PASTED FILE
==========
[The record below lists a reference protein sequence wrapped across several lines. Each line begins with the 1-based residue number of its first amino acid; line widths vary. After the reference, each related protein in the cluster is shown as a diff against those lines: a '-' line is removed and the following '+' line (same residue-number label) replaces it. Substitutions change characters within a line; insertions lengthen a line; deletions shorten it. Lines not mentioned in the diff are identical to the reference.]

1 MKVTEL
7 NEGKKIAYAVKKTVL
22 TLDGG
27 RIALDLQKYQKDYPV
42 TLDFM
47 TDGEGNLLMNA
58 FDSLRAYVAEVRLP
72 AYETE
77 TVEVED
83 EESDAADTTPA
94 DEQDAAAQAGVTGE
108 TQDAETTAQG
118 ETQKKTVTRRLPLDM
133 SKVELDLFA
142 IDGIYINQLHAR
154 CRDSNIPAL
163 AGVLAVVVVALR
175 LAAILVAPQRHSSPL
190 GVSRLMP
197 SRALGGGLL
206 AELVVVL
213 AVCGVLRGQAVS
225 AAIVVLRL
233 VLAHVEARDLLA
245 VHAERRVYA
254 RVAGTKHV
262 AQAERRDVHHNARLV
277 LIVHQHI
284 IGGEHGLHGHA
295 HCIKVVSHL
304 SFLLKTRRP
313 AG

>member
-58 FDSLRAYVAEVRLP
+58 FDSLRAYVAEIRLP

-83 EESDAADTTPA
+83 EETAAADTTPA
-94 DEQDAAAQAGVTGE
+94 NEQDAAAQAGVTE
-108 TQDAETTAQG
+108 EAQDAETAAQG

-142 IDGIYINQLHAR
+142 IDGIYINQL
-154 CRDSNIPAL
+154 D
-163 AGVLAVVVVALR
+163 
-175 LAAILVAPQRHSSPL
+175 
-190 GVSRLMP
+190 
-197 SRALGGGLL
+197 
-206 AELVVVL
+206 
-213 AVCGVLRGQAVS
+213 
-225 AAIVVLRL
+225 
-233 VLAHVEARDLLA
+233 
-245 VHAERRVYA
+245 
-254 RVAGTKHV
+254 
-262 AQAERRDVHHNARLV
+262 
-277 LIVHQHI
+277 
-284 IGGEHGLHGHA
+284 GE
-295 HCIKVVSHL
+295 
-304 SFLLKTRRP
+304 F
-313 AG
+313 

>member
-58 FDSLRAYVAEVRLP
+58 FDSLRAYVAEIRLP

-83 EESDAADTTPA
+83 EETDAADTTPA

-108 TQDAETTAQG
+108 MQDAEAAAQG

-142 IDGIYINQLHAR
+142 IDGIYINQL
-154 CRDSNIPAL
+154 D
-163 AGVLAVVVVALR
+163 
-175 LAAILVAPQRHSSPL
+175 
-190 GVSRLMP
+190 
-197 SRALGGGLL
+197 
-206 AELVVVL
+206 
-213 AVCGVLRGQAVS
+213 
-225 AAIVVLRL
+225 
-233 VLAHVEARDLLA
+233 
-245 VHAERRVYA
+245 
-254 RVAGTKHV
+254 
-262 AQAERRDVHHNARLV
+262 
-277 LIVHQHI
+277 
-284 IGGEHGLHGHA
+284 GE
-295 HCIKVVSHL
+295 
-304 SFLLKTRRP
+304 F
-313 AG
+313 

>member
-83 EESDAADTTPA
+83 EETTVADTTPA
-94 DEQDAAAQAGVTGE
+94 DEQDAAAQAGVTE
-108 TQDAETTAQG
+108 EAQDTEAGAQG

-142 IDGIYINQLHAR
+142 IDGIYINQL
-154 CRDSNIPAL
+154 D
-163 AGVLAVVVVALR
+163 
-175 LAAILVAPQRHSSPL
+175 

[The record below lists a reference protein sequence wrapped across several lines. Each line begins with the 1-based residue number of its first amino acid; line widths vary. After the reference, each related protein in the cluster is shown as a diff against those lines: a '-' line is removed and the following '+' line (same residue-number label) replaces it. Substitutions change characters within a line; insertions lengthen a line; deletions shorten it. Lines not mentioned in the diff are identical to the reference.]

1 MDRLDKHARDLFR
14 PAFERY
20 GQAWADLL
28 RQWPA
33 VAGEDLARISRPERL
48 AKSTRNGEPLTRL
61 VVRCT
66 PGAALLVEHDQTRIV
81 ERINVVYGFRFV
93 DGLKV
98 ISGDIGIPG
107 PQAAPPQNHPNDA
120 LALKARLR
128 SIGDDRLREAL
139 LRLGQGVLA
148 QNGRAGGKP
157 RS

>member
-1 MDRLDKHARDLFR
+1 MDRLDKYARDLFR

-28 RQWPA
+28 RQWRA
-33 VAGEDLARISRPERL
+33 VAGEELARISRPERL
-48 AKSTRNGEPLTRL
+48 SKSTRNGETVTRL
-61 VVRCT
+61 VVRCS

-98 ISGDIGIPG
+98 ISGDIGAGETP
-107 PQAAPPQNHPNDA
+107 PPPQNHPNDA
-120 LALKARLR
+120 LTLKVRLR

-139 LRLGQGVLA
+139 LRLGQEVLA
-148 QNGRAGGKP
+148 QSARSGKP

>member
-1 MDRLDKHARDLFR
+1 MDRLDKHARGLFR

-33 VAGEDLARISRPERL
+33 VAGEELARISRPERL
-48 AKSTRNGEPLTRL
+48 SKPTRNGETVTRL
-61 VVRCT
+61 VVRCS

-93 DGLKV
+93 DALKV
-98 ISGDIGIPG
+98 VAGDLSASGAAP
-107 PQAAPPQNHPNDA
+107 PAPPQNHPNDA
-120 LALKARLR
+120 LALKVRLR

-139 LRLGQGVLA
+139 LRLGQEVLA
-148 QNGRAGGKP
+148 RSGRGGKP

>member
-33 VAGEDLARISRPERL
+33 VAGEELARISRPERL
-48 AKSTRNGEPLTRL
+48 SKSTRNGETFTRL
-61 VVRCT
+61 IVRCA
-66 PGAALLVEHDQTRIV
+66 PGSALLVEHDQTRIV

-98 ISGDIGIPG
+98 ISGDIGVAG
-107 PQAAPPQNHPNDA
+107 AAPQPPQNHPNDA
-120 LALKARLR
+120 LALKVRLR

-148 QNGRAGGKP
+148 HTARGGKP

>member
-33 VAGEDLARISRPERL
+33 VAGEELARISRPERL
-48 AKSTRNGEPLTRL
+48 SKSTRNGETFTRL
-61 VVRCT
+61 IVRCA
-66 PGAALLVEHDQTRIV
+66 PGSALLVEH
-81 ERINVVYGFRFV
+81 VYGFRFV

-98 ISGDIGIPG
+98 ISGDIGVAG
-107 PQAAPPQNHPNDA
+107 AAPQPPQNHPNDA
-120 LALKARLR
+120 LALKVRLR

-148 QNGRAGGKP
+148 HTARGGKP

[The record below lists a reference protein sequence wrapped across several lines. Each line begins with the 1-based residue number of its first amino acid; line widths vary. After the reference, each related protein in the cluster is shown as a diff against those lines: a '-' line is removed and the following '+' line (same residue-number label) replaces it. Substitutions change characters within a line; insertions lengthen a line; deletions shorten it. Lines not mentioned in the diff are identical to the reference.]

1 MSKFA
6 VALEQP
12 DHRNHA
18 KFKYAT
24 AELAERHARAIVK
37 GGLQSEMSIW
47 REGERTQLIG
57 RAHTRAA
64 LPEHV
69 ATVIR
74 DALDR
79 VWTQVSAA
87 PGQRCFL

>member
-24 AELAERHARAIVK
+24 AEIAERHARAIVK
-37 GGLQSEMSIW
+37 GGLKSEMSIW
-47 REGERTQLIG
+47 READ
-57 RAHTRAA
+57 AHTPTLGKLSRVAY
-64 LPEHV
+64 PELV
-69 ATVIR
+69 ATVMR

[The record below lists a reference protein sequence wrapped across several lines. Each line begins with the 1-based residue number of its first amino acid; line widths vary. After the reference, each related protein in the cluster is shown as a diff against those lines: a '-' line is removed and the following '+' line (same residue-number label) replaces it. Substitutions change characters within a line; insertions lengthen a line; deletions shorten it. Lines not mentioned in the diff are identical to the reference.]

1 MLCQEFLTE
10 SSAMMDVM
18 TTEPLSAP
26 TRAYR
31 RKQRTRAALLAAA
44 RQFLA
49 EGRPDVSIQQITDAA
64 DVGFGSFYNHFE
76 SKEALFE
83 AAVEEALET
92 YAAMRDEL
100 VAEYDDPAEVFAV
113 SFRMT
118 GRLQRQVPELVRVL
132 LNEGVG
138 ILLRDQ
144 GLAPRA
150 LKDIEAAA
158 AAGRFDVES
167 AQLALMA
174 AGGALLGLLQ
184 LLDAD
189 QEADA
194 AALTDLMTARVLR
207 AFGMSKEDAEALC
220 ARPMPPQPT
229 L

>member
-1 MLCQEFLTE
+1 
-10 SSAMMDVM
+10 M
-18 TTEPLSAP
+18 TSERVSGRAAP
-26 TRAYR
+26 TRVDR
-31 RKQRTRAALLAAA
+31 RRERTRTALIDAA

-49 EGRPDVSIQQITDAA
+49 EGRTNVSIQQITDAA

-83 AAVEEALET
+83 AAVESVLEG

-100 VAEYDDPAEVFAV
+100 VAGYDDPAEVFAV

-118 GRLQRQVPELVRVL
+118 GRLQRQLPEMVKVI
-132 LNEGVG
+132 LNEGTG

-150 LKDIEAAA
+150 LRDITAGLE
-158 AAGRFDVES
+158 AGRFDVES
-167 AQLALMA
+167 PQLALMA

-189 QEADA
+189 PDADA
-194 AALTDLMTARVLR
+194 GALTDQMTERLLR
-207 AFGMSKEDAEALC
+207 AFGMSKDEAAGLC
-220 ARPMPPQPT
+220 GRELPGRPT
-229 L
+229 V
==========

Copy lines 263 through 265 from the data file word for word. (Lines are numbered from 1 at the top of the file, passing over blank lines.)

18 TTEPLSAP
26 TRAYR
31 RKQRTRAALLAAA